Dressing to Lead
Which candidate looks most presidential? Sadly, this question often determines our votes. Month after month we watch them stump with their plans for defense and their proposals for health care, but in the end candidates are often judged by how they look. It is painful to admit, but we are often influenced by the most superficial of factors when making important decisions.
What defines the leadership look? Is it posture, eye contact, or attire? In this election the most conventional requirement—a white male body—has apparently been set aside, thank God. Still we are searching for elusive qualities in our potential leader—a blend of authority and humility, calm and concern, hope and gravitas. The president must blend these opposites with intelligence and grace.
One thing lacking in the presidential look is any royal sign of authority. Our presidents, like other professionals, wear suits. No crowns, special signet rings, necklaces, nor vermilion robes. Just plain suits. This simplicity is striking when you consider the outfits that powerful leaders have historically worn. Royal garments are both precious and richly symbolic.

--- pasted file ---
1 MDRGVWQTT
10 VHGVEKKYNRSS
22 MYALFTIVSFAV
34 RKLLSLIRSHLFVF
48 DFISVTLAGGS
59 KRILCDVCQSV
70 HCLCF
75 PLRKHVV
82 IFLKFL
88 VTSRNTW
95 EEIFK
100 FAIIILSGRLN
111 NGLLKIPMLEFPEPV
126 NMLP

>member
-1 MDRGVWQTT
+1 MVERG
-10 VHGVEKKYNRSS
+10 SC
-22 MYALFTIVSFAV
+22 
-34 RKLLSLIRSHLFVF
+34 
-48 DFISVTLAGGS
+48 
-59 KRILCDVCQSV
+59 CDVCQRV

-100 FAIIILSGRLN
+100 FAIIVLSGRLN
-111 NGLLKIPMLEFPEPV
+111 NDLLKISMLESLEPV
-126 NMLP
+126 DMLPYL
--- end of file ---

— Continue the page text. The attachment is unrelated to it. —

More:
Few garments have ever been more precious or symbolic that those detailed in this week’s portion. T’tzavveh describes the clothes, jewelry, and headgear of Aaron, the high priest. Every detail—from the pomegranates on the hem of his skirt to the golden diadem declaring him “holy to the Lord”—is symbolic. But the priestly garments are less about the authority of Aaron than about the people he represents to God.
The high priest had a fancy jacket called the ephod. It was a bit like a smock with the two shoulders fastened with epaulet-style brooches made of precious stone set in gold. The interesting thing about these stones is that they were inscribed with the names of the twelve tribes of Israel. One stone had the first six tribes: Reuven, Shimon, Levi, Yehudah, Dan, and Naftali. The other stone had Gad, Asher, Yissachar, Zevulun, Yosef, and Binyamin. As Rashi notes, the names add up to twenty-five letters on each side.
The Torah states: “You shall place the two gems on the shoulders of the ephod; stones of reminder for the Children of Israel; Aaron shall carry their names before the Lord on his two shoulders as a reminder.” (28:12)
I have always thought it odd that God needs a reminder of the children of Israel. But perhaps I had it backward. It is possible that Aaron is required to wear these stones before the Lord in order to remind himself that he stands not on his own behalf, but is rather a representative of the people. This interpretation is supported by several rabbinic sources.
Midrash Kohelet Rabbah records a tradition in the name of Rav Bibi that if even one letter were missing from this inscription, then Aaron’s garment would be invalid. Rabbi Shimon bar Yochai adds a famously egalitarian insight. There are three crowns: the crown of royalty, the crown of the priesthood, and the crown of Torah. David claimed the royal crown for his family. Aaron claimed the priestly crown for his descendants. But the crown of Torah is waiting for every Jew to claim.